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Am J Prev Med. 2015 Jan;48(1 Suppl 1):S94-S101. doi: 10.1016/j.amepre.2014.09.021.

Prospective associations among youth assets in young adults and tobacco use.

Author information

1
Department of Health and Exercise Science, University of Oklahoma, Norman. Electronic address: marshall@ou.edu.
2
Department of Health Promotion Sciences, University of Oklahoma Health Sciences Center, Oklahoma City, Oklahoma.
3
Department of Biostatistics and Epidemiology, University of Oklahoma Health Sciences Center, Oklahoma City, Oklahoma.

Abstract

BACKGROUND:

Developmental assets protect adolescents from tobacco use; however, their influence during the transition to young adulthood is unknown.

PURPOSE:

To determine the prospective associations among assets and tobacco use in older adolescents and young adults.

METHODS:

Prospective analyses were conducted using five waves of annual data collected from 467 randomly selected ethnically diverse youth (baseline age, 15-17 years) from 2003 to 2008. Logistic regression was conducted in 2013 to prospectively examine associations between ten Wave 1 assets with no tobacco use in the past 30 days over the five waves of the study (no use). Assets that were significantly associated with no use were included in a second analysis to examine the cumulative effect of Wave 1 assets on no use.

RESULTS:

Youth who possessed Family Communication, Relationship with Mother, Aspirations for the Future, Parental Monitoring, or Responsible Choices assets had significantly higher odds of no tobacco use. There were significant interactions between Relationship with Father, Non-Parental Adult Role Models, Future Educational Aspirations, and Peer Role Models assets and family structure, gender, or both. There was a significant interaction between cumulative assets and family structure. For youth in two-parent households at Wave 1, those with more assets had significantly greater odds of reporting no tobacco use over five waves compared to those with the fewest assets.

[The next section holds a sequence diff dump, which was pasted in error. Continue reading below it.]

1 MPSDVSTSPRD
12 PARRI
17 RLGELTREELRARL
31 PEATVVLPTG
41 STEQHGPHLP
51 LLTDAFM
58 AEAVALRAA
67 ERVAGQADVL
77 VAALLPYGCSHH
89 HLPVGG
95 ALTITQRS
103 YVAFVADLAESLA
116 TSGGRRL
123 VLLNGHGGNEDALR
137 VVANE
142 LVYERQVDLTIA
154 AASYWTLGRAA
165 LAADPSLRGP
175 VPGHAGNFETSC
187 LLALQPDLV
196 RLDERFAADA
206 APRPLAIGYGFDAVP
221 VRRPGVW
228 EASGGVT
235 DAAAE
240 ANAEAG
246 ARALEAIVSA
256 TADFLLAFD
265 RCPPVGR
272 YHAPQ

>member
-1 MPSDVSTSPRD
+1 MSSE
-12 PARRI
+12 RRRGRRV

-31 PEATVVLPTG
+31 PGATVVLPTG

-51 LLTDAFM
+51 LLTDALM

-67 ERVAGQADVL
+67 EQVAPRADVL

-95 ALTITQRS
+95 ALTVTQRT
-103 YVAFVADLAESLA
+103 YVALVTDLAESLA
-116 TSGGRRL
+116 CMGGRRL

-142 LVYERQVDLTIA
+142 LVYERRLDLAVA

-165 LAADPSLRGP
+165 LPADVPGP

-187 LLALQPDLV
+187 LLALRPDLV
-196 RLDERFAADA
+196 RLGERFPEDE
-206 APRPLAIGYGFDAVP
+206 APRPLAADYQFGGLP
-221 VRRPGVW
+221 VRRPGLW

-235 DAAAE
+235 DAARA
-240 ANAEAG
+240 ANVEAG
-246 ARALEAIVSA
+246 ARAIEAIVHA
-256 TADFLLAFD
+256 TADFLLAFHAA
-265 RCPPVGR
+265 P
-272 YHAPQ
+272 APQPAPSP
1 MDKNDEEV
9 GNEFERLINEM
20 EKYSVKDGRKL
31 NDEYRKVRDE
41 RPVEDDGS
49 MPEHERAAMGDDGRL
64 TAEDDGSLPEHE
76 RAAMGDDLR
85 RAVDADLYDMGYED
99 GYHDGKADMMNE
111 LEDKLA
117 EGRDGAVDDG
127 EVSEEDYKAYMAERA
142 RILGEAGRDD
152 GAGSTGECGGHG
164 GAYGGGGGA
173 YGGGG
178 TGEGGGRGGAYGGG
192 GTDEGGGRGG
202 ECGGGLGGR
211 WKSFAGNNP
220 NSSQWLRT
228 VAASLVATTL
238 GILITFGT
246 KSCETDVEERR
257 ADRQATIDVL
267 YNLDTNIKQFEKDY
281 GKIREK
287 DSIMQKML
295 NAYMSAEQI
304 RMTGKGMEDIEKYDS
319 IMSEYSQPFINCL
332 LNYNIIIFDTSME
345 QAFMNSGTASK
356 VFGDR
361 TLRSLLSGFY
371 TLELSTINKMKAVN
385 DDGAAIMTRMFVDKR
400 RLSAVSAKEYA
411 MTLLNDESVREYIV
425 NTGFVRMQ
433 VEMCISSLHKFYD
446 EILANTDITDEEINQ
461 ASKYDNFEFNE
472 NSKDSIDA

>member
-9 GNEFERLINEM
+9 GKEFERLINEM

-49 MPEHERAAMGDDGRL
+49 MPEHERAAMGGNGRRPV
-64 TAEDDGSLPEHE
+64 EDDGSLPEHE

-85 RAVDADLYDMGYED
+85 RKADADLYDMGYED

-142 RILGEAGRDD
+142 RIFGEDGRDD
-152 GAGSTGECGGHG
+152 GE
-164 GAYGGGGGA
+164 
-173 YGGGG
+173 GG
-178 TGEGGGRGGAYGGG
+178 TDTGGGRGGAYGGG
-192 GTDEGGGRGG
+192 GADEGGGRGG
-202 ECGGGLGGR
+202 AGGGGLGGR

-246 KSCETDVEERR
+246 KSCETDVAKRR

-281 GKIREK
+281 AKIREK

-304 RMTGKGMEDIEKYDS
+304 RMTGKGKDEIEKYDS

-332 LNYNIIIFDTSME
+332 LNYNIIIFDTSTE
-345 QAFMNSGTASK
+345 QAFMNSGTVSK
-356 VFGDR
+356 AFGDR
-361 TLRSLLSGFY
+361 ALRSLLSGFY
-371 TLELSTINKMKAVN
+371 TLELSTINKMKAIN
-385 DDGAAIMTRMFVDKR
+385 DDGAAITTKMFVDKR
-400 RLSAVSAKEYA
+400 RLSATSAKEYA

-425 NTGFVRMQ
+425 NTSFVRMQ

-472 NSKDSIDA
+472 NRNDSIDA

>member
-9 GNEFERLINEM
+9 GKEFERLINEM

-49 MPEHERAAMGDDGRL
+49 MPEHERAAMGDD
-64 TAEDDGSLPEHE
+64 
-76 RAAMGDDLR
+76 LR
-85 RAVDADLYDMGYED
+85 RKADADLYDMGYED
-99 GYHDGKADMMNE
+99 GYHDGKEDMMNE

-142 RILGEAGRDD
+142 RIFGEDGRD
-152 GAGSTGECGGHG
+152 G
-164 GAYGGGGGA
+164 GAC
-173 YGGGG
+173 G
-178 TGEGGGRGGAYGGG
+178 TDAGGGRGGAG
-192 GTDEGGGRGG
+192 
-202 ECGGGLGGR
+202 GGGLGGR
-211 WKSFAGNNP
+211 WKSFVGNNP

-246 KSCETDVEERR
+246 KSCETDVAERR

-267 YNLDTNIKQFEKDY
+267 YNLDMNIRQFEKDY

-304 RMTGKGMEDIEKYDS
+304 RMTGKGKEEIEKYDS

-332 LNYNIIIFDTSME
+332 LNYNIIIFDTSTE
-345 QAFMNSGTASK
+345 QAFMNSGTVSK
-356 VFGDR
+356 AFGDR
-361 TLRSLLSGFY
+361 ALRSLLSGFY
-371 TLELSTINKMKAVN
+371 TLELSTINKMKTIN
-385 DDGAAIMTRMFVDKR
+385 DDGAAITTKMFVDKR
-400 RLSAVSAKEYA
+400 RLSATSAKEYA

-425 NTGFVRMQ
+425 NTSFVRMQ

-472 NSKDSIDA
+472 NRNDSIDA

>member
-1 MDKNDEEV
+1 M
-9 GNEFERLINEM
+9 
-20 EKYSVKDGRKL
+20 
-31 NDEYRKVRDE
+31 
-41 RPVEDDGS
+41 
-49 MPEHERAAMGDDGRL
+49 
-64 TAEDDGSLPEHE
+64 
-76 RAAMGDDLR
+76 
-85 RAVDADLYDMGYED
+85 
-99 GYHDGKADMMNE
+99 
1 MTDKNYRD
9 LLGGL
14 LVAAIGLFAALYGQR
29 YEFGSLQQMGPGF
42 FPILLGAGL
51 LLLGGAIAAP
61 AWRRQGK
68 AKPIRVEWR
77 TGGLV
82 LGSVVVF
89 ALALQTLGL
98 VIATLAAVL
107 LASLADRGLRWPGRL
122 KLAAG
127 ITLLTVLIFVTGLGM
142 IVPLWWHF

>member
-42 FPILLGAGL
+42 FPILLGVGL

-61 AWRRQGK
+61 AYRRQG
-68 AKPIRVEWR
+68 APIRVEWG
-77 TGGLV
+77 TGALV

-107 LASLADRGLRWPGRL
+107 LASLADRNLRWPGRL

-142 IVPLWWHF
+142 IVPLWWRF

CONCLUSIONS:

The influence of assets in adolescents can influence tobacco use into young adulthood. Family structure and gender can influence the asset-tobacco use relationship.

PMID:
25528715
DOI:
10.1016/j.amepre.2014.09.021
[Indexed for MEDLINE]
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